The short answer is “not really.” Most employers still see college degrees as the gold standard. But (and here’s the caveat), if their company doesn’t require a bachelor’s degree, managers seem very willing to hire people without them.

  • Nearly two-thirds (65%) of respondents say their organization still relies on a four-year degree as the primary measure of an individual’s ability to perform. What’s more, 40% of managers surveyed said their organization has policies in place that require new hires to have a degree.
  • Trust in associate, bachelor’s and advanced degrees was generally higher at companies that have policies requiring them as a condition of hiring. 
  • Managers rate master’s degrees (52%) and professional certifications (41%) as the most likely to signal that an employee can be trusted to work independently and immediately.
  • When given the option, managers seem eager to hire applicants without degrees. At companies where there is no degree requirement, 46% of respondents said they hire people without a college degree extremely often (14%) or very often (32%).

FOUR-YEAR DEGREE POLICIES, PROHIBITIONS, AND HIRING 

Does your organization have any policies or practices in place that prohibit hiring professionals that lack a four-year degree? (n=1,023)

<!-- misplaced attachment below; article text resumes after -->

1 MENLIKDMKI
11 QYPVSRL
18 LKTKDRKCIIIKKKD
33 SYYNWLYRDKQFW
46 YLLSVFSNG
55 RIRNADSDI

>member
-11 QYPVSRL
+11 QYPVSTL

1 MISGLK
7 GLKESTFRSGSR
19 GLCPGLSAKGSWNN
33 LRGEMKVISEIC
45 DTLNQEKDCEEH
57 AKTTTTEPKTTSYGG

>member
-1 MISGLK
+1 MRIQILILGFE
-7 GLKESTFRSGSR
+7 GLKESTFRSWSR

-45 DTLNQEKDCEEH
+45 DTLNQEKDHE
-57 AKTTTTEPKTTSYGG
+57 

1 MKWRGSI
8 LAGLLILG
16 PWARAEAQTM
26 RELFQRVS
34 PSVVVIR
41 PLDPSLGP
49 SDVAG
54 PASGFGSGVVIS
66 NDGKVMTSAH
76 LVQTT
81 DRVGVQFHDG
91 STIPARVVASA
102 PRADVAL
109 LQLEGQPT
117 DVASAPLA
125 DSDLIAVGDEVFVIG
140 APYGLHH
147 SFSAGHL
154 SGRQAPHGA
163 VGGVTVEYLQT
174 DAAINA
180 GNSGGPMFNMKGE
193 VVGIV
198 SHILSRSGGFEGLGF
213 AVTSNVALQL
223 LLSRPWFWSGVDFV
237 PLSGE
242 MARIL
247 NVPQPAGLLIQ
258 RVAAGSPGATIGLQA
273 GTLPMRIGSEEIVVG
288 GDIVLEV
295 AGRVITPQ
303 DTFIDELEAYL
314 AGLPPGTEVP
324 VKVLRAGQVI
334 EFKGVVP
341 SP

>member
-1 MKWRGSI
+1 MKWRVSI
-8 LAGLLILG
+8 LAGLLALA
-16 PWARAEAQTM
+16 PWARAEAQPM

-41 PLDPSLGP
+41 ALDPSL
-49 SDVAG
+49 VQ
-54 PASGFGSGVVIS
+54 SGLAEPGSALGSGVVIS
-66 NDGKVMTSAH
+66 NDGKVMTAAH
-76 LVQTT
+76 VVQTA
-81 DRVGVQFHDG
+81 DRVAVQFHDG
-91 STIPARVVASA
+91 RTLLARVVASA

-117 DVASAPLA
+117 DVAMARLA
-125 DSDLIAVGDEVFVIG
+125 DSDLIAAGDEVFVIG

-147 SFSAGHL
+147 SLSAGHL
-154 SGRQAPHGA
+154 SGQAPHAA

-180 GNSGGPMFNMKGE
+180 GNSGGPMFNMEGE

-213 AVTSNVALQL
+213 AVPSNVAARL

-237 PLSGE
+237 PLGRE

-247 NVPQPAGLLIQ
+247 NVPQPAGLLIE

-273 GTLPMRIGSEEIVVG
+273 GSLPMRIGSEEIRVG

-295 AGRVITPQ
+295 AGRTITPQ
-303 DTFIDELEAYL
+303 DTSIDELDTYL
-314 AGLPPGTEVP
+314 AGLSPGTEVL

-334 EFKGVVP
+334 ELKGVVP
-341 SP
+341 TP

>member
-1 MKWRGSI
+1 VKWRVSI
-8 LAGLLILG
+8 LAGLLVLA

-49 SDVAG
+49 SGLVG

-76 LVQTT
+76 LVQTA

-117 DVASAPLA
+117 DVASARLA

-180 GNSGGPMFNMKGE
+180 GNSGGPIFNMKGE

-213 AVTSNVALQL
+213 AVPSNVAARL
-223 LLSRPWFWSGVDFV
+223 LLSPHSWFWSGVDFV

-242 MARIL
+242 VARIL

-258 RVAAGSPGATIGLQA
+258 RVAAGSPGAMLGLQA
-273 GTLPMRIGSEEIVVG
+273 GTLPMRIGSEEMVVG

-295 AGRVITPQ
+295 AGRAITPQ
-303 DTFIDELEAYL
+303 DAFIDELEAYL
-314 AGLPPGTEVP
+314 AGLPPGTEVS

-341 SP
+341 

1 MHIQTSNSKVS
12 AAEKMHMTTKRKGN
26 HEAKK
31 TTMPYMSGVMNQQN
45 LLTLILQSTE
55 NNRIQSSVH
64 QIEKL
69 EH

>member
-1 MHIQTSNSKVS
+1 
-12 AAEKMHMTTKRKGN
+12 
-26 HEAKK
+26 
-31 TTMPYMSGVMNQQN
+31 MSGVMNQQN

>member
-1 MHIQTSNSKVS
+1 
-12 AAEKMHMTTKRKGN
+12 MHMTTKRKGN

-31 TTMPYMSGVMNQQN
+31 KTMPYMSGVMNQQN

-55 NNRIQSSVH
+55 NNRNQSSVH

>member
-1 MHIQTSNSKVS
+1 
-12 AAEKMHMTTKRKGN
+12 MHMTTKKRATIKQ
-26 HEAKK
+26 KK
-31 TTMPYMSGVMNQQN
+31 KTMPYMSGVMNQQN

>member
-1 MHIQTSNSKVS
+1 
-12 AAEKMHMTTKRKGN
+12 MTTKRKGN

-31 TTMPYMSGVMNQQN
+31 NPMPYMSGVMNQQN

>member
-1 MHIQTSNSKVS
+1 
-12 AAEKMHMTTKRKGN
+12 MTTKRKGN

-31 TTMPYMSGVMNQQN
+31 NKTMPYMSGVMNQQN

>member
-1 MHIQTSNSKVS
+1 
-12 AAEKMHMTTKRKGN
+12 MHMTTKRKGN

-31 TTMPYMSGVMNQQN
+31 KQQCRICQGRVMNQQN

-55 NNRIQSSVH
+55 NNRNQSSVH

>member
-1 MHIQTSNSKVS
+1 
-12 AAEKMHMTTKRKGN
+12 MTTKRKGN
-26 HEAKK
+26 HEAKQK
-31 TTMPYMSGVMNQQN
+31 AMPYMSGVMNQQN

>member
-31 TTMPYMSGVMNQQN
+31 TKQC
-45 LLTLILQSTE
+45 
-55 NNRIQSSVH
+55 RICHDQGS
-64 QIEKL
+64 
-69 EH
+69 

How often does your organization hire someone without an associate or bachelor’s degree, but with other qualifications that meet the knowledge and skill requirements of open positions? (n=613)


Do managers value short-term credentials?

Yes, with an asterisk. Employers seem to feel more strongly that short-term credentials are a great way to convey skills — but not necessarily as a way to land the job in the first place.

  • In total, 80% of respondents agreed that short-term credentials are an acceptable way to convey skills or areas of knowledge in the workplace.
  • Respondents agree or strongly agree that soft skills can be learned through an educational program (83%) and that higher education offers programs that can help develop them (79%).

EFFECTS OF SHORT-TERM CREDENTIALS

Alternative and short-term credentials are an acceptable way to convey someone’s skills or knowledge areas. (n=1,023)

What effect does earning a short-term credential in an industry-relevant subject area have on an employee’s likelihood of receiving a promotion? (n=1,023)

Please rate how likely your organization is to rely on four-year degrees as the primary measure of competency, skills, and knowledge for new hires. (n=1,023)


Are students and workers reaping the benefits of these new credentials?